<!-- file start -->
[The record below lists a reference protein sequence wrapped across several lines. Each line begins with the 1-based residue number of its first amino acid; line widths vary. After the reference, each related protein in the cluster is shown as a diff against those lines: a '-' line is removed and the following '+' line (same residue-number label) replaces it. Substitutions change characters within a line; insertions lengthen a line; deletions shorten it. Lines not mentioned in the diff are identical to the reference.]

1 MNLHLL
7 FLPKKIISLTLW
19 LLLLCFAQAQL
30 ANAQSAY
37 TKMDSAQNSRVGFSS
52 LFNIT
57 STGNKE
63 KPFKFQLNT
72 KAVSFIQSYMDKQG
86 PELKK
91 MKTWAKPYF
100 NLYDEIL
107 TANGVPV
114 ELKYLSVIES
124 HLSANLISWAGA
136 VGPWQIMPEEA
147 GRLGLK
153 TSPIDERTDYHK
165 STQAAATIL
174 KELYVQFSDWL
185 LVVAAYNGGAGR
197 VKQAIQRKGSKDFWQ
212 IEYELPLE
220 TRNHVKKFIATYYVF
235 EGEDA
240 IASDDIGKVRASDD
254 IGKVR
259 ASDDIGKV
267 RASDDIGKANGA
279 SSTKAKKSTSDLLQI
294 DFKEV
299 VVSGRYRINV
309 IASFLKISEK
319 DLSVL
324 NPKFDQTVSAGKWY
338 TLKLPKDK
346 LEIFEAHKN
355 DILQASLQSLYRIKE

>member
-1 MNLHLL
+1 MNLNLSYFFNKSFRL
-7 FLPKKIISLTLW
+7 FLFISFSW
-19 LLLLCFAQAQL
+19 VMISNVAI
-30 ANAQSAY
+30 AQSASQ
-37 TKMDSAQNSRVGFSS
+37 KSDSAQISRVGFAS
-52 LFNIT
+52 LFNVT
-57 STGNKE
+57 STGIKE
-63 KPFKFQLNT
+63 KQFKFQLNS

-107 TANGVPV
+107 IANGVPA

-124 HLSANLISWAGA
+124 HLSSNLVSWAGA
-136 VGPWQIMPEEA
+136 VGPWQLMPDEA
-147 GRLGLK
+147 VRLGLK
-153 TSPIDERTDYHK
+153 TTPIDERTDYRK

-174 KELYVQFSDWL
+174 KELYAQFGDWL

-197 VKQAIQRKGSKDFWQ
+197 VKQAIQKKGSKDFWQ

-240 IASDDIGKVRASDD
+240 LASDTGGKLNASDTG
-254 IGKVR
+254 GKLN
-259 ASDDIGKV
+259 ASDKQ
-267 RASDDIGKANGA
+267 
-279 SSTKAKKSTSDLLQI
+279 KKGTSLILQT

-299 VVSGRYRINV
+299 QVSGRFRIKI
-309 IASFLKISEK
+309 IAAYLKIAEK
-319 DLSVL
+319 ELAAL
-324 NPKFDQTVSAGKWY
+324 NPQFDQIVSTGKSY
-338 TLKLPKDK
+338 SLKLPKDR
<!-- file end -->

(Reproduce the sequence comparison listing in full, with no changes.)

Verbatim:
[The record below lists a reference protein sequence wrapped across several lines. Each line begins with the 1-based residue number of its first amino acid; line widths vary. After the reference, each related protein in the cluster is shown as a diff against those lines: a '-' line is removed and the following '+' line (same residue-number label) replaces it. Substitutions change characters within a line; insertions lengthen a line; deletions shorten it. Lines not mentioned in the diff are identical to the reference.]

1 MNLHLL
7 FLPKKIISLTLW
19 LLLLCFAQAQL
30 ANAQSAY
37 TKMDSAQNSRVGFSS
52 LFNIT
57 STGNKE
63 KPFKFQLNT
72 KAVSFIQSYMDKQG
86 PELKK
91 MKTWAKPYF
100 NLYDEIL
107 TANGVPV
114 ELKYLSVIES
124 HLSANLISWAGA
136 VGPWQIMPEEA
147 GRLGLK
153 TSPIDERTDYHK
165 STQAAATIL
174 KELYVQFSDWL
185 LVVAAYNGGAGR
197 VKQAIQRKGSKDFWQ
212 IEYELPLE
220 TRNHVKKFIATYYVF
235 EGEDA
240 IASDDIGKVRASDD
254 IGKVR
259 ASDDIGKV
267 RASDDIGKANGA
279 SSTKAKKSTSDLLQI
294 DFKEV
299 VVSGRYRINV
309 IASFLKISEK
319 DLSVL
324 NPKFDQTVSAGKWY
338 TLKLPKDK
346 LEIFEAHKN
355 DILQASLQSLYRIKE

>member
-1 MNLHLL
+1 MNLNLSYFFNKSFRL
-7 FLPKKIISLTLW
+7 FLFISFSW
-19 LLLLCFAQAQL
+19 VMISNVAI
-30 ANAQSAY
+30 AQSASQ
-37 TKMDSAQNSRVGFSS
+37 KSDSAQISRVGFAS
-52 LFNIT
+52 LFNVT
-57 STGNKE
+57 STGIKE
-63 KPFKFQLNT
+63 KQFKFQLNS

-107 TANGVPV
+107 IANGVPA

-124 HLSANLISWAGA
+124 HLSSNLVSWAGA
-136 VGPWQIMPEEA
+136 VGPWQLMPDEA
-147 GRLGLK
+147 VRLGLK
-153 TSPIDERTDYHK
+153 TTPIDERTDYRK

-174 KELYVQFSDWL
+174 KELYAQFGDWL

-197 VKQAIQRKGSKDFWQ
+197 VKQAIQKKGSKDFWQ

-240 IASDDIGKVRASDD
+240 LASDTGGKLNASDTG
-254 IGKVR
+254 GKLN
-259 ASDDIGKV
+259 ASDKQ
-267 RASDDIGKANGA
+267 
-279 SSTKAKKSTSDLLQI
+279 KKGTSLILQT

-299 VVSGRYRINV
+299 QVSGRFRIKI
-309 IASFLKISEK
+309 IAAYLKIAEK
-319 DLSVL
+319 ELAAL
-324 NPKFDQTVSAGKWY
+324 NPQFDQIVSTGKSY
-338 TLKLPKDK
+338 SLKLPKDR